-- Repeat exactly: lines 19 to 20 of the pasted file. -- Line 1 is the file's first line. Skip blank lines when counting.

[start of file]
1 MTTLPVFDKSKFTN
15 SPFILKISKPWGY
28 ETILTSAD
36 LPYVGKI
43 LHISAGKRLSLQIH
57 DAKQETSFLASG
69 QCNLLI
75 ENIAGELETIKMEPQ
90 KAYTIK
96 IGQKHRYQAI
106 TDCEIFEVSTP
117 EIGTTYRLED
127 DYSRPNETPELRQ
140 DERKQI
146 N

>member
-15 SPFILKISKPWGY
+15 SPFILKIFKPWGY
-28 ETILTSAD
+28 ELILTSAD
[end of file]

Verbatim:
-28 ETILTSAD
+28 ELILTSAD